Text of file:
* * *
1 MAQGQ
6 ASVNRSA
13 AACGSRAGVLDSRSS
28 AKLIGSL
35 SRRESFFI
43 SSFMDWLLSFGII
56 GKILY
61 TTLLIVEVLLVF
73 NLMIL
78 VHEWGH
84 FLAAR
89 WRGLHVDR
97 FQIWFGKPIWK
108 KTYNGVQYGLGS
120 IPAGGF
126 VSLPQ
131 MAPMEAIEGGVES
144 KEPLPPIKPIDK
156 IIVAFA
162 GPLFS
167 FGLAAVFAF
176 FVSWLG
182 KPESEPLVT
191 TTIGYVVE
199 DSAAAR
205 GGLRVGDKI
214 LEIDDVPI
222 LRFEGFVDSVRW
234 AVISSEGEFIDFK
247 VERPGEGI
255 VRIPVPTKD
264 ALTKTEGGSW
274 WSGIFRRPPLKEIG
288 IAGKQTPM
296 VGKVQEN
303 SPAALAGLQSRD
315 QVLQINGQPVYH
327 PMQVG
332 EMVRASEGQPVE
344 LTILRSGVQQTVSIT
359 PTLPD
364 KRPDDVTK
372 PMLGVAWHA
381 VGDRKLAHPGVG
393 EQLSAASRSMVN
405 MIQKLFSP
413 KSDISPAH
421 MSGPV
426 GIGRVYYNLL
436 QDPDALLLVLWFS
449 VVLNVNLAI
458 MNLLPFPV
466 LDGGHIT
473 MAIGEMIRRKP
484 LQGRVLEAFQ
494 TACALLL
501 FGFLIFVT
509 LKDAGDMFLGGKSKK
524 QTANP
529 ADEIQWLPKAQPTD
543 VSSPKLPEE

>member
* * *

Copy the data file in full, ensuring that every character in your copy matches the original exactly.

1 MAQGQ
6 ASVNRSA
13 AACGSRAGVLDSRSS
28 AKLIGSL
35 SRRESFFI
43 SSFMDWLLSFGII
56 GKILY
61 TTLLIVEVLLVF
73 NLMIL
78 VHEWGH
84 FLAAR
89 WRGLHVDR
97 FQIWFGKPIWK
108 KTYNGVQYGLGS
120 IPAGGF
126 VSLPQ
131 MAPMEAIEGGVES
144 KEPLPPIKPIDK
156 IIVAFA
162 GPLFS
167 FGLAAVFAF
176 FVSWLG
182 KPESEPLVT
191 TTIGYVVE
199 DSAAAR
205 GGLRVGDKI
214 LEIDDVPI
222 LRFEGFVDSVRW
234 AVISSEGEFIDFK
247 VERPGEGI
255 VRIPVPTKD
264 ALTKTEGGSW
274 WSGIFRRPPLKEIG
288 IAGKQTPM
296 VGKVQEN
303 SPAALAGLQSRD
315 QVLQINGQPVYH
327 PMQVG
332 EMVRASEGQPVE
344 LTILRSGVQQTVSIT
359 PTLPD
364 KRPDDVTK
372 PMLGVAWHA
381 VGDRKLAHPGVG
393 EQLSAASRSMVN
405 MIQKLFSP
413 KSDISPAH
421 MSGPV
426 GIGRVYYNLL
436 QDPDALLLVLWFS
449 VVLNVNLAI
458 MNLLPFPV
466 LDGGHIT
473 MAIGEMIRRKP
484 LQGRVLEAFQ
494 TACALLL
501 FGFLIFVT
509 LKDAGDMFLGGKSKK
524 QTANP
529 ADEIQWLPKAQPTD
543 VSSPKLPEE

>member